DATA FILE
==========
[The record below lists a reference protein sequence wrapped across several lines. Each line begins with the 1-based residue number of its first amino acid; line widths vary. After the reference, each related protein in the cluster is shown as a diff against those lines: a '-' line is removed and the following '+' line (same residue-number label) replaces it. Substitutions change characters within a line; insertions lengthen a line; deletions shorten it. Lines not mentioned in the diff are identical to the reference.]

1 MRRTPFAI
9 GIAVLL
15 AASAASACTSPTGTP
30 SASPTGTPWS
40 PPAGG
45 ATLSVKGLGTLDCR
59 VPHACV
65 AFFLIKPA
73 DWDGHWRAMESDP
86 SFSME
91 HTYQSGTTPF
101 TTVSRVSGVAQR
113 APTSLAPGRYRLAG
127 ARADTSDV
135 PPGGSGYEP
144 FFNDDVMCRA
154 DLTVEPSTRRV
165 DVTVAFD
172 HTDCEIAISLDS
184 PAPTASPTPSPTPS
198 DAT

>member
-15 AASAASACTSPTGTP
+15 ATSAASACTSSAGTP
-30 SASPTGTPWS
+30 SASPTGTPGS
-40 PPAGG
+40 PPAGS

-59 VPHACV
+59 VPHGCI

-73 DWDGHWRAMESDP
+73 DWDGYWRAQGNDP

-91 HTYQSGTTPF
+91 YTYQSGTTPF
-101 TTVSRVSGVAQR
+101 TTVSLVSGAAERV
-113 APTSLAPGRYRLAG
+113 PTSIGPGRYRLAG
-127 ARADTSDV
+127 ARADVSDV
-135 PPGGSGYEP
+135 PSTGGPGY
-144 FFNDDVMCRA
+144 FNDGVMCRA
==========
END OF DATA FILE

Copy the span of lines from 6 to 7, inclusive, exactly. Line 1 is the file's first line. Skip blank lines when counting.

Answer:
40 PPAGG
45 ATLSVKGLGTLDCR